YEARS AGO a writer of some distinction told me that books sometimes read you. I had no idea what he meant--until a book read me.

The book was Robert Penn Warren's "All the King's Men," and I'd bought it in college thinking it was a book I'd immediately read. It was justly famous, having won the Pulitzer Prize in 1946. But for some reason I got stuck about 30 pages in. And so Mr. Warren's novel took its place on a bookshelf. But as it stood there and I would occasionally glance at it, it seemed to want my attention. This went on for some years until, one afternoon, I found myself strangely compelled to reach for it. I couldn't put it down. Upon finishing, I realized what my friend had meant. The book had read me. In one sitting.

"All the King's Men" is on my list of books to give this Christmas. With a new political season here, you can't go wrong giving our best political novel. Note well that the book (available in paper) is loosely based on the astounding career of the Louisiana Governor Huey Long. They don't make 'em like Long anymore, nor like Warren, the first Poet Laureate of the United States.

This year Richard Brookhiser published "Gentleman Revolutionary: Gouverneur Morris, the Rake Who Wrote the Constitution." Mr. Brookhiser has now written biographies of several American founders. The author specializes in identifying the essential character of his subjects, and, as you can see, he is not afraid of calling a rake a rake. Any of the biographies would do fine wrapped for Christmas. My favorite is "Alexander Hamilton: American," which captures the remarkable life of the nation's first Treasury Secretary, who remains yet with us on our ten-dollar bills.

Ronald Reagan is back in the news, thanks to the controversy over Hollywood's predictable caricature of him in "The Reagans," a Showtime movie. The real Reagan is available in a new book, "Reagan: A Life in Letters." The letters are mostly hand-written and reveal an intelligent man who could turn a phrase. Other worthy Reagan books are Lou Cannon's detailed account of the Reagan presidency, "President Reagan: The Role of a Lifetime" and Steven F. Hayward's insightful "The Age of Reagan: The Fall of the Old Liberal Order, 1964-1980."

A rash of books on the Bush presidency will be out next year, but the best one so far--published back in January--remains David Frum's "The Right Man: The Surprise Presidency of George B. Bush." Frum, a deft writer, crafted speeches for Bush until early 2002. The book is a study of the president's character that understands the pertinence of the man's faith.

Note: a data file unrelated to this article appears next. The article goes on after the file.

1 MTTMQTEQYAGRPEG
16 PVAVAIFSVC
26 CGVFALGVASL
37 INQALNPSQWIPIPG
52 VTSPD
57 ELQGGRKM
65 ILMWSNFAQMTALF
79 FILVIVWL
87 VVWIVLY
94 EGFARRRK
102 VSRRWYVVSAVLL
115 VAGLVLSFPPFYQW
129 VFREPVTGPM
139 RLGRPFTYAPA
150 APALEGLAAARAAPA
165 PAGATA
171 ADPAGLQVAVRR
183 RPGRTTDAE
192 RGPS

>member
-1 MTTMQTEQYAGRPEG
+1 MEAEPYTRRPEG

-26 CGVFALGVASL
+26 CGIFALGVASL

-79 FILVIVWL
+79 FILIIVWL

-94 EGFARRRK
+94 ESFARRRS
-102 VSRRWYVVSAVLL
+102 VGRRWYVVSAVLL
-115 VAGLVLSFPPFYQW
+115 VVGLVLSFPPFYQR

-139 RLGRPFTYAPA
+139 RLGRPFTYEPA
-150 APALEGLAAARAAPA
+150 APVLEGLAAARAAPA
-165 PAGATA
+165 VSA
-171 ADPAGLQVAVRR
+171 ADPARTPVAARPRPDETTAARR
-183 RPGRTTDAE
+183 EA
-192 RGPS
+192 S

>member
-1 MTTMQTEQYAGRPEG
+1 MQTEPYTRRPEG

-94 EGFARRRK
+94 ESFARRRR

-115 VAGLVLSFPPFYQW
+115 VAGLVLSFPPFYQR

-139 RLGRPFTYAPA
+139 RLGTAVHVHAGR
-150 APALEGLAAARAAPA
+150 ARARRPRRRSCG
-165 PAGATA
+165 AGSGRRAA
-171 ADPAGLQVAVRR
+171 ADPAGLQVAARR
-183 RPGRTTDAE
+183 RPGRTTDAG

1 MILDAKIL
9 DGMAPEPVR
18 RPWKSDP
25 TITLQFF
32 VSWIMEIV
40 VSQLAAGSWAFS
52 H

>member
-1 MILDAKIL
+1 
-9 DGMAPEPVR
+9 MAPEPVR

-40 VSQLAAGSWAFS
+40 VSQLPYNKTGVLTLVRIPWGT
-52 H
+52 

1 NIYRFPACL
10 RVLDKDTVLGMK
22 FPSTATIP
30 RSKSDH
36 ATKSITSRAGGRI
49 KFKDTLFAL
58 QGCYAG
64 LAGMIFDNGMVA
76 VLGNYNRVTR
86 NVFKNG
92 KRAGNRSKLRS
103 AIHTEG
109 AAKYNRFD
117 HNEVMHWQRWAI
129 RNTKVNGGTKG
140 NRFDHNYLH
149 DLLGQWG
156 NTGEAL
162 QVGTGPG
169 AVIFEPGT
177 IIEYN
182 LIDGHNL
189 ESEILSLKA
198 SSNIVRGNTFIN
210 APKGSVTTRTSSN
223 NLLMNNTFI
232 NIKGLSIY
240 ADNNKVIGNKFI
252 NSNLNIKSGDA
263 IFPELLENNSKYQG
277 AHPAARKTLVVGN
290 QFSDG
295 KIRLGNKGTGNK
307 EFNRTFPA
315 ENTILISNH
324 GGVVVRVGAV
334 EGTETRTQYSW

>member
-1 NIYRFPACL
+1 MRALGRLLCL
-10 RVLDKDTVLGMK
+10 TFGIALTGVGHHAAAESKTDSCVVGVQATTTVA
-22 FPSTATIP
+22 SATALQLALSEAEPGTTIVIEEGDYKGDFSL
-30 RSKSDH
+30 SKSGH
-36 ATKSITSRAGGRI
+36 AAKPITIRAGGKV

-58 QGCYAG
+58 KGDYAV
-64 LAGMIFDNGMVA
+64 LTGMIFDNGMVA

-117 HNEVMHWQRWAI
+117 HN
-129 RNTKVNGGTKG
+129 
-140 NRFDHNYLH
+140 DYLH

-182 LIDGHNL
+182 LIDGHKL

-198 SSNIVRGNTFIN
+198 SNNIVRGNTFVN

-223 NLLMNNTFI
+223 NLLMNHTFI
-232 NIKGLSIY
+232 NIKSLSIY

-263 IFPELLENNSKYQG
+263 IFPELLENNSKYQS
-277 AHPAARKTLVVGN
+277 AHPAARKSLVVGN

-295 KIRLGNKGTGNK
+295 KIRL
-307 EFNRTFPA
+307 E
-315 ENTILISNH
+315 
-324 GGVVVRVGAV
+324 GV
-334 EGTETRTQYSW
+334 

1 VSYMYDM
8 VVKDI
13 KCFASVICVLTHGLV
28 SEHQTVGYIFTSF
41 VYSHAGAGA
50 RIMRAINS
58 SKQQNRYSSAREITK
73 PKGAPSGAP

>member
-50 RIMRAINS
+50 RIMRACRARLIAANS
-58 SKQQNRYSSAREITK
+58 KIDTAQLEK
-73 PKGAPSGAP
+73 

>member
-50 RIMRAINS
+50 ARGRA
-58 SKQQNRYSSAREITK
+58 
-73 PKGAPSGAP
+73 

Of the many books on Islam published in the past two years, none provides a better overview than "Islam at the Crossroads: Understanding Its Beliefs, History, and Conflicts" by Paul Marshall, Roberta Green, and Lela Gilbert. This short book makes my list because it is an accessible and engaging treatment of a world religion whose adherents are mostly but not entirely, as September 11 emphatically demonstrated, peaceable and moderate.

"The Oxford Guide to United States Supreme Court Decisions," edited by Kermit L. Hall, is a very useful reference book. It contains cogent treatments of the Court's 400 most significant and consequential cases--such as Marbury v. Madison and Roe v. Wade. The 2001 edition is the latest.

Michael Lewis's "Moneyball: The Art of Winning an Unfair Game," which came out last spring, is a business book whose subject is baseball. Lewis explains how the Oakland A's can be one of the poorest teams in baseball and yet win so many games. The answer lies in the fact that baseball has an inefficient market for ballplayers. You can win big if you find undervalued players--precisely what Oakland has done. But to find those players you have to go beyond the game's ordinary statistics and take into account such things as the ability to draw a walk. "Moneyball" is the perfect gift for those of us long eager for spring training.

Precocious Katherine, my daughter, a high school senior, observes that my list includes neither poetry nor plays So here's to you, Katie: I'm adding "T.S. Eliot: The Complete Poems and Plays, 1909-1950" (and being complete, it does have the magnificent "Four Quartets").

Seeing Eliot's volume on a shelf near books by C.S. Lewis, who early in his life aspired to be a poet, I'm also adding "Mere Christianity." Grasping as it does the real meaning of Christmas, it's worthy of being read on Christmas Day--or any day.

Terry Eastland is publisher of The Weekly Standard. This column originally appeared in the Dallas Morning News.

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